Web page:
Column: Recalling Militia & Rifles Amalgamation

September 1, 2015

[Opinion column written by Larry Burchall]

On September 1st 1965, when the Bermuda Militia Artillery and the Bermuda Rifles amalgamated, I was there. Well, not actually in Warwick camp in uniform. But on that day, I was – or had been – a Corporal in the all-black Bermuda Militia Artillery.

The actual passing of daylight hours meant little as I was then a part-time soldier with a civilian job and life. I only put on my uniform one night a week. So the amalgamation meant nothing until I put on my uniform. This happened around 1800hrs on that Wednesday evening as I went through my normal drill of getting home from work, showering, and putting on my pre-prepared uniform complete with BMA badge.

Over the July through August summer break, I’d heard loose talk of something called ‘amalgamation’ but, with the normal insouciance of a twenty-three year-old male with other things on my mind, I’d paid little attention to that stuff.

I was a ‘BMA” Corporal. I had lots of comrades in the BMA and good relationships with the men that I commanded and the SNCO’s who worked above me; many of whom I’d known first when I was a thirteen year-old ‘B’ Coy Army Cadet at Berkeley. I was happy and carefree.

In February 1965, at the time of the “Belco Riots” I, along with all the other men in the BMA and the all-white Bermuda Rifles, had been embodied as part of the establishment’s response to the men of the fledgling BIU who had challenged the authority of the businessmen who had had a free rein in running Bermuda since 1620.

During that embodiment, I and a few other BMA had been put together with a few guys from the Bermuda Rifles. This mixed group was charged with the great responsibility of guarding and ensuring the safety of the corpulent Lord Martonmere who resided, as Governor, at Government House.

At Government House, as a Corporal, I was a section commander and therefore commanded men who were junior to me. Some were white, some were black, but all wore a military uniform and obeyed a common set of military rules. Nothing unusual in that, except that this was the first time in my life that I had actual live real authority over white men.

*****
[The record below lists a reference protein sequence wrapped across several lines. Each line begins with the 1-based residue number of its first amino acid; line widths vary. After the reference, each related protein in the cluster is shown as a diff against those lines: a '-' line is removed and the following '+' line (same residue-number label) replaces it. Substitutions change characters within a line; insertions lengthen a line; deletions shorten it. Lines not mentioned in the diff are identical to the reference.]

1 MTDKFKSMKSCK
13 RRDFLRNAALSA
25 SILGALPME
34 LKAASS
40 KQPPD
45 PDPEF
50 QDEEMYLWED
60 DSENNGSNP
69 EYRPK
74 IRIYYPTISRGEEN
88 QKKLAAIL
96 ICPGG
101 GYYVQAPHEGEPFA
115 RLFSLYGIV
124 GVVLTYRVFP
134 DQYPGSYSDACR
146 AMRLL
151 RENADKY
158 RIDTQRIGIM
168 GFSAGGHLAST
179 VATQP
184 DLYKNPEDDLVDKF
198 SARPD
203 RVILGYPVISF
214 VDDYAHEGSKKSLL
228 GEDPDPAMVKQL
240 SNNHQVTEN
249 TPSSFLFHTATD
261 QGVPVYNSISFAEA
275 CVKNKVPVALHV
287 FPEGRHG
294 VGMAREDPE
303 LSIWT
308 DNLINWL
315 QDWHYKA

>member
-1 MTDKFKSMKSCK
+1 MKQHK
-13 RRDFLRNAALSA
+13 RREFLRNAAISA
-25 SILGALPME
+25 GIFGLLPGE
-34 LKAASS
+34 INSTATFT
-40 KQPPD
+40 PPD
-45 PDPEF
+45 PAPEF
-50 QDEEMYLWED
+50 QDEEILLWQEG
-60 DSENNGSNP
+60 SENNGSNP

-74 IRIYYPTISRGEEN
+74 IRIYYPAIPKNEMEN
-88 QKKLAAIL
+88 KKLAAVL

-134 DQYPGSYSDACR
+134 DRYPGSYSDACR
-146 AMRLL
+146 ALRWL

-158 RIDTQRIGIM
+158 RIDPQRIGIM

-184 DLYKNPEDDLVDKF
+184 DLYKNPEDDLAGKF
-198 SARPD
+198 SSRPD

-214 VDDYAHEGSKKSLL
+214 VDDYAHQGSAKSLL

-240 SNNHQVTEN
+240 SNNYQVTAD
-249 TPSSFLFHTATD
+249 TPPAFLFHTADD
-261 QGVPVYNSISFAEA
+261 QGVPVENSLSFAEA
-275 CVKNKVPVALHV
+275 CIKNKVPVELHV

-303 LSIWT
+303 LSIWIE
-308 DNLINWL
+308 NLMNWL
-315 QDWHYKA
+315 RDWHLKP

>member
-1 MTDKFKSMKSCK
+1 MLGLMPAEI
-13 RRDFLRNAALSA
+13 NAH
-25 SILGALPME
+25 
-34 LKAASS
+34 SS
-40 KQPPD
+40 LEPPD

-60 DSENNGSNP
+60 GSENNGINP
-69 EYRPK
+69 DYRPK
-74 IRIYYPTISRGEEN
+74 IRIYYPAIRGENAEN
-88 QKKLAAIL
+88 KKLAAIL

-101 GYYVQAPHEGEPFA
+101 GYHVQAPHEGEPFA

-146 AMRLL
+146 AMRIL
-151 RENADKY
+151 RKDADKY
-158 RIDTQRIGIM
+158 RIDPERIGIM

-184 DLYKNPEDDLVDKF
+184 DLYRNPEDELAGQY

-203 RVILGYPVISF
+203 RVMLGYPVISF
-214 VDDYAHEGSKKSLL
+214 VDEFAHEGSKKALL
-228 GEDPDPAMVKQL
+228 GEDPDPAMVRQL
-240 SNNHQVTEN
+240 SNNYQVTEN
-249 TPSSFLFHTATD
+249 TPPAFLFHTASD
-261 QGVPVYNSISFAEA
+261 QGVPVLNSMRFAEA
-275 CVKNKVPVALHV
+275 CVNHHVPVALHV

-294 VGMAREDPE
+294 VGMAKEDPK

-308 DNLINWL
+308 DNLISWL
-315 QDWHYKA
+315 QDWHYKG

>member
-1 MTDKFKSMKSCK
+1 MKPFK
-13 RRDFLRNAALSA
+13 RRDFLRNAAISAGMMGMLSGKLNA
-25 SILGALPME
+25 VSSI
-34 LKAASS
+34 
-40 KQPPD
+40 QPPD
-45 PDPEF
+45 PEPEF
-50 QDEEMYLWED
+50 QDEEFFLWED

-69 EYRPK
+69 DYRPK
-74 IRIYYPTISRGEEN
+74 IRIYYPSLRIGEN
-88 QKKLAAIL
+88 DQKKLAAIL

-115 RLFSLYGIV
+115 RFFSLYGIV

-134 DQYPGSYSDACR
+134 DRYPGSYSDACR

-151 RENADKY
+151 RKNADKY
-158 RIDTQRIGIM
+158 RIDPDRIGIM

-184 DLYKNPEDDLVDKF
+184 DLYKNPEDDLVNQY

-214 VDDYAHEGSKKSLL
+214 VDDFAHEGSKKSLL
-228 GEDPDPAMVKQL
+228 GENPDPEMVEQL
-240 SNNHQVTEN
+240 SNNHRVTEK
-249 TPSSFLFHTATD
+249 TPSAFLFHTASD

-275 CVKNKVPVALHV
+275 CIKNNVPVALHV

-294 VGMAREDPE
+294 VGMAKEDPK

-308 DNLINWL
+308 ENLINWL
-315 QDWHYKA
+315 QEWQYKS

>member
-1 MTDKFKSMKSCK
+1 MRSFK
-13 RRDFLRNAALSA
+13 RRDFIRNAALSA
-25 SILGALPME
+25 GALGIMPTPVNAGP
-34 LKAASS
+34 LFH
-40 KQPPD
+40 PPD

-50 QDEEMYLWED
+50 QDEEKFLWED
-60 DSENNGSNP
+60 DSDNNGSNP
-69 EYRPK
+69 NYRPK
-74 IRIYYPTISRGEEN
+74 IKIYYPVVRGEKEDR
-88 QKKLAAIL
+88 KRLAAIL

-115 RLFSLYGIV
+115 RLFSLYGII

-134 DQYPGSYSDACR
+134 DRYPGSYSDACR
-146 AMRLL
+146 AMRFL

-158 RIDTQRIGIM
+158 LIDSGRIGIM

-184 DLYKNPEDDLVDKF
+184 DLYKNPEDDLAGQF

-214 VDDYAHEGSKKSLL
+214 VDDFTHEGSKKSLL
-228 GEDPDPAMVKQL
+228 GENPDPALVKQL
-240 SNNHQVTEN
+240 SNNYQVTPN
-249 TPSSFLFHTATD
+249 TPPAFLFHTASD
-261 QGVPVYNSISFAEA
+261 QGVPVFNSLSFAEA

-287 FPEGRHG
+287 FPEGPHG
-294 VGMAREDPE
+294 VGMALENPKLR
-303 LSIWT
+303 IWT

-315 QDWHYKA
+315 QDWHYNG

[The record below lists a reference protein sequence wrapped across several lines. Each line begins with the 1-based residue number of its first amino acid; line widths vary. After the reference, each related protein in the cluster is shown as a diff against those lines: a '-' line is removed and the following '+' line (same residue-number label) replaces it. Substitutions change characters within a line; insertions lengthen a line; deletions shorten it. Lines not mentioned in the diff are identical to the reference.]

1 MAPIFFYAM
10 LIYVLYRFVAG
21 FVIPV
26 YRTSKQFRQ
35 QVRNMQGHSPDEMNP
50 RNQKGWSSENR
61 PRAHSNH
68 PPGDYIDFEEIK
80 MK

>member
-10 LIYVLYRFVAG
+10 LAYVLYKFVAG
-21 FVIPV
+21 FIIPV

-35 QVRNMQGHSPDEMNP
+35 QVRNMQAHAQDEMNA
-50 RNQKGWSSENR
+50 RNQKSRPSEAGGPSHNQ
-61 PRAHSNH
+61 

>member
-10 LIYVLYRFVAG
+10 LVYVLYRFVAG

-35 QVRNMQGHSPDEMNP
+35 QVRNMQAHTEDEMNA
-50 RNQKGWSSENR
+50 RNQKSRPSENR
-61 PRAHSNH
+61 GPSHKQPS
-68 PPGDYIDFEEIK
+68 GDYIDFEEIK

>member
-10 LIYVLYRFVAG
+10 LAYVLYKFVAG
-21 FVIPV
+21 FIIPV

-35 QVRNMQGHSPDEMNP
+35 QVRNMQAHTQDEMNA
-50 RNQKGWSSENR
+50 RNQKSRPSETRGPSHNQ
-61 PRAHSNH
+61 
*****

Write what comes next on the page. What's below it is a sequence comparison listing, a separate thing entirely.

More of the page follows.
Until 1960, Bermuda was a deeply segregated society. Between 1960 and 1965, segregation died hard. In 1965, it was still extremely rare for any black man or woman to have any kind of direct, obvious, and highly visible authority over any white man or woman.

But in February 1965, at Government House, that, for me changed in a trice. I was given a set of orders and a section of men of both colours. I then took control and command and gave my own orders. My orders were obeyed and I expected them to be.

At my individual level, centuries of change occurred in the few seconds that it took for me to say: “Yes Sir” to the white officer who gave me my instructions and then turn and give orders to the mixed group who replied: “Yes, Corporal.”

From that moment on, change – deep change – was in place.

Military life and civilian life returned to normal after that embodiment. However, in the uppermost regions of Government, change was accelerated. Under a pre-1968 BCO, the corpulent man from Langton Hill undoubtedly pushed hard for change – and he got it.

So on the evening of Wednesday September 1st 1965, I arrived at the South Gate to Warwick Camp. I was properly dressed in my BMA outfit and, as I was early, I paid the taxi-driver and commenced strolling across the road.

I strolled until some screaming beast of a uniformed man shouted and screamed at me – at me! A corporal! – to “Move my feet and double.” As an experienced soldier, I knew that it’s always best to respond first and then try to figure out: “What the hell’s going on!?”

I did that. I ended up running past that shaven headed beast and observing that he had a pacestick under his arm, wore an RSM’s badge of rank, and was in knife-edged trousers with gleaming boots protruding from the bottoms. He also had a wide-open screaming mouth that was attached to a mustachioed face, that fronted a white haired head.

He was the ‘new RSM’ and he was there to blend or jam us former black BMA and white BR into the new – as from tonight – Bermuda Regiment.

Within ten minutes, I had a new cap badge and a new Regimental number – 2053.

The Bermuda Regiment existed

- Larry Burchall


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Comments (2)

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  1. Terry says:

    “within ten minutes”.


  2. Mumbojumbo says:

    well written….well written….impressive….yeah!…I like dat ship!